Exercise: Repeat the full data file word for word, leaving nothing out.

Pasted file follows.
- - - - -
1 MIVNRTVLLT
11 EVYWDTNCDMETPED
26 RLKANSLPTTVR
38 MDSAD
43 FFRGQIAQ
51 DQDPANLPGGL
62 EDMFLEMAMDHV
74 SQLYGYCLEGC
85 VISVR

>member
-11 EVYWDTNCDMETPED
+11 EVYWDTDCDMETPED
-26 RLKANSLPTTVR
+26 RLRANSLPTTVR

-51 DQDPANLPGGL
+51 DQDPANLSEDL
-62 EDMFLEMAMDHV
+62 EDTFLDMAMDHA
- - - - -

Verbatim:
1 MIVNRTVLLT
11 EVYWDTNCDMETPED
26 RLKANSLPTTVR
38 MDSAD
43 FFRGQIAQ
51 DQDPANLPGGL
62 EDMFLEMAMDHV
74 SQLYGYCLEGC
85 VISVR

>member
-11 EVYWDTNCDMETPED
+11 EVYWDTDCDMETPED
-26 RLKANSLPTTVR
+26 RLRANSLPTTVR

-51 DQDPANLPGGL
+51 DQDPANLSEDL
-62 EDMFLEMAMDHV
+62 EDTFLDMAMDHA